Register for the webinar here: https://attendee.gotowebinar.com/register/8914518494981087491
Co-organized by IUCN’s GECCO initiative & ENERGIA
Energy interventions have differentiated impacts on women and men, a fact that is rarely addressed, recorded or assessed by programs and projects. Empirical research suggests that household access to electricity can increase girls’ school enrollment in particular, but generally there is a lack of indicators to identify which type of interventions have the highest, positive impact on the lives of girls and boys, and women and men.
Moreover, the demand and use of energy services is not evenly distributed between males and females. While males typically benefit more from large-scale electricity supply either through employment in electricity intensive manufacturing or from involvement in the establishment of the infrastructure, females are relatively highly represented in remote locations, where highest energy demands are for irrigation and cooking.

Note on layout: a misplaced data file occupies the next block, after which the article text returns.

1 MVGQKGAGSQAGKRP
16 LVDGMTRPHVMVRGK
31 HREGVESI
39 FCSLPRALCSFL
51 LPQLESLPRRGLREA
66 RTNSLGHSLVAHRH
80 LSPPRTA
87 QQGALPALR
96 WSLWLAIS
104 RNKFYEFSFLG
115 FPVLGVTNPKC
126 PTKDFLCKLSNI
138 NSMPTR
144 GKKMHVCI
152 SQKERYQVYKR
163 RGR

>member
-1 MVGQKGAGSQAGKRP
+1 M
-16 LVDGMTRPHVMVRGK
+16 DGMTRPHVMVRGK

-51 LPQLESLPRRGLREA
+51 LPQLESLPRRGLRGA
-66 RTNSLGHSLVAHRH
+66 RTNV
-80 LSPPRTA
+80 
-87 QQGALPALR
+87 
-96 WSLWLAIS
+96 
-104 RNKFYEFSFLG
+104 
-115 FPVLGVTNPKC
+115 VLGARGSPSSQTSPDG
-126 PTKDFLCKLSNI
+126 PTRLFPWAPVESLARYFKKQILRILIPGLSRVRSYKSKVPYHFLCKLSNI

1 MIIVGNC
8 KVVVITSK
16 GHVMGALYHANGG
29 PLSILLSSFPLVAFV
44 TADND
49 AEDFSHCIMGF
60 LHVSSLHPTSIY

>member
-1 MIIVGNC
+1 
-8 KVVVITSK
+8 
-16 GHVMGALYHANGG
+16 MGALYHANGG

Indicators can be used for different purposes- the above topics are relevant for assessment of benefits. A different set of indicators is needed for evaluation of project or policy design- such as in gender sensitivity to avoiding risks of potential negative consequences of interventions.
At a moment when the international community has agreed to work towards achieving new development pathways through the pursuit of the Sustainable Development Goals–with the goal of achieving universal access to modern energy sources and achieving gender equality by 2030-and the generation of co-benefits from mitigation initiatives, it becomes imperative to understand how progress in the energy sector can be measured in a manner that it captures the social, and specifically the gender, impacts of its interventions.
The webinar will be moderated by Ana Rojas, IUCN GGO, and will include the following presentations:
Setting the stage: introduction to WHAT is relevant to measure in the field of gender and energy, WHY and HOW, and WHO is doing it
Getting the right gender indicators: challenges and strategies for defining indicators and data collection